Meanwhile Walter had moved on to a new Rocket Motor - the HWK 109-509 Hot Engine which used a Hypergolic Fuel Formula of C-Stoff (Hydrazine Hydrate & Methanol) & T-Stoff (Hydrogen Peroxide) which added thrust. This resulted in the significantly modified Me 163B of late 1941. The Reich Air Ministry required that the Engine be throttleable so the otherwise simple design became more complicated and less reliable. The new fuel choice proved unfortunate as well because Hydrazine Hydrate was also used for the Launch Mechanism of the V1 Flying Bomb and was in short supply from 1943 - 1945. 2 prototypes were built followed by 30 Me 163B-0's armed with 2 MG151/120 Cannons and then 400 Me 163B-1's armed with 2 Mk 108 Cannons. The performance of the Me 163 was far superior to any piston engined aircraft. After taking off and jettisoning the dolly it would be travelling at 200 mph at the end of the runway then pull straight up in to an 80 Degree climb. It could reach the Bomber's altitude very quickly and if need be could climb to 40,000 feet in an unheard of 3 minutes !!. It would then level off and cruise at a speed of around 550 mph which no allied aircraft could hope to match. It's swept wings made it an efficient Glider by necessity because once the fuel ran out it had to glide back to a landing. It also suffered from Compressability problems especially in a powered dive, a phenomenon not experienced in many piston powered aircraft. This could be disconcerting for pilots of the Me 163. By this time Messerschmitt was completely overloaded with production of the Bf 109 & the introduction of the Me 210. Production of the Me 163 was at first switched to Klemm but after Quailty Control problems was switched to Junkers who were under utilised at the time. Other problems surfaced with the Mk 108 Cannon. It's low muzzle velocity meant that hitting a slow moving Bomber could prove difficult because of the high speed of the Me 163, 3 hits usually being needed to bring down a B17 for example. To counter this a unique system was developed for less experienced pilots called Sondergerat 500 Jagerfaust. This consisted of 5 wing root mounted 50mm recoilless shells which used a photo-electric cell. Once under a bomber the change in light would fire the weapon upwards, hopefully destroying the bomber. However only one kill is recorded using this weapon, A Halifax Bomber. In an effort to increase efficiency & Powered Flight, 2 of the Me 163 B prototypes V6 & V18 were fitted with the new HWK 109-509C engine in 1944. V18 broke the World Speed Record again on 2nd July 1944 with a speed of 702 mph at the hands of Test Pilot Heini Dittmar. The new engine would offer about double the endurance of the original giving about 9 minutes of powered flight after the initial climb to altitude. Other versions were then planned with a retractable landing gear but as with so many other German projects in the late war period there were not enough resources available to bring them to fruition so they only made it to prototype or drawing board stage.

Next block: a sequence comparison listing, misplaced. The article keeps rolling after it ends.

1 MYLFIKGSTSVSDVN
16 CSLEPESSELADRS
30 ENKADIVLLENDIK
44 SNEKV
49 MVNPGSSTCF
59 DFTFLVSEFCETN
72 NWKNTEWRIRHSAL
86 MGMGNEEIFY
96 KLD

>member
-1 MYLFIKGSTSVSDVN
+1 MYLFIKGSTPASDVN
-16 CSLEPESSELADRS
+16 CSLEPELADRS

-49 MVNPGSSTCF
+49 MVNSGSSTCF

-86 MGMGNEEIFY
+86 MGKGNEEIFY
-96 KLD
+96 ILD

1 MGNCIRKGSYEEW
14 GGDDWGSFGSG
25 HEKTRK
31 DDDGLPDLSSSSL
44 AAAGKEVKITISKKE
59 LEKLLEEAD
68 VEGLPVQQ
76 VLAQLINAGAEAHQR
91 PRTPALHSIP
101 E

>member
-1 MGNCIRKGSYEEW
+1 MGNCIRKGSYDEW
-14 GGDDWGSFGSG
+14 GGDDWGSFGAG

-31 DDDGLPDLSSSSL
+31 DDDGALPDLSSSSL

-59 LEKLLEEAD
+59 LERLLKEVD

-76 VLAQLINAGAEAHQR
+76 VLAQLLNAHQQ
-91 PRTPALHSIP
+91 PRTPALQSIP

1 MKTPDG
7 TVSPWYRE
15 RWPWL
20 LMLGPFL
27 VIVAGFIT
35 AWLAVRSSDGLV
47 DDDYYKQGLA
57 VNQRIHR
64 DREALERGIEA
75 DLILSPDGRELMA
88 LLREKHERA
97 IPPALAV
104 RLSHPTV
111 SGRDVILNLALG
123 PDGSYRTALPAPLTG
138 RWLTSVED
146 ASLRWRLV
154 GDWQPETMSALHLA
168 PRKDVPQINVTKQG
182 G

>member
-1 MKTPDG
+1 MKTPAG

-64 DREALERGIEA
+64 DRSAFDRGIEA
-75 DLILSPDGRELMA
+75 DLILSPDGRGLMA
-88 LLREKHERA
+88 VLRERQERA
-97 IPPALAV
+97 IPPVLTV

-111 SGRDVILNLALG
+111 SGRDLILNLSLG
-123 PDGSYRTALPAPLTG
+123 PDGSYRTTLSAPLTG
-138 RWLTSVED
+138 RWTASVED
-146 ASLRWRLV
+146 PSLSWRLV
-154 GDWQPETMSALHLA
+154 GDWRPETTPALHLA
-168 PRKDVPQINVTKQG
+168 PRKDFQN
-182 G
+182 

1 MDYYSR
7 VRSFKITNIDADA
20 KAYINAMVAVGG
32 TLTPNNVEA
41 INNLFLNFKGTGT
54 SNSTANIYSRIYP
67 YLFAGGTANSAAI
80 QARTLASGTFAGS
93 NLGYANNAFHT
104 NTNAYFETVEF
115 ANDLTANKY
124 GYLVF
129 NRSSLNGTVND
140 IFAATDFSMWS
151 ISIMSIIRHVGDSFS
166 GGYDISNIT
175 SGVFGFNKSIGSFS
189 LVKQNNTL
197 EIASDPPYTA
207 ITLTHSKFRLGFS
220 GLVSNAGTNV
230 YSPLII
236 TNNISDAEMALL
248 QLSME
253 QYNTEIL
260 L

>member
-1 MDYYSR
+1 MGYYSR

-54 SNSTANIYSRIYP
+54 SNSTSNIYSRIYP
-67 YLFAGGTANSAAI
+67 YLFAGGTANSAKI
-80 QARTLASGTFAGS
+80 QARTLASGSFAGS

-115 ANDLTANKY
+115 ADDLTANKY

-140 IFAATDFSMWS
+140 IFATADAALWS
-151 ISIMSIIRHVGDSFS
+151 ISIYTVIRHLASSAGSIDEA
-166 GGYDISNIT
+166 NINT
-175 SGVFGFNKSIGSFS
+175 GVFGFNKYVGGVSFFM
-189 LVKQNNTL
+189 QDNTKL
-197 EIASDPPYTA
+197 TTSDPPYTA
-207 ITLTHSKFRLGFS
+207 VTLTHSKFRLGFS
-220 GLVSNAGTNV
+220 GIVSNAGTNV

In Service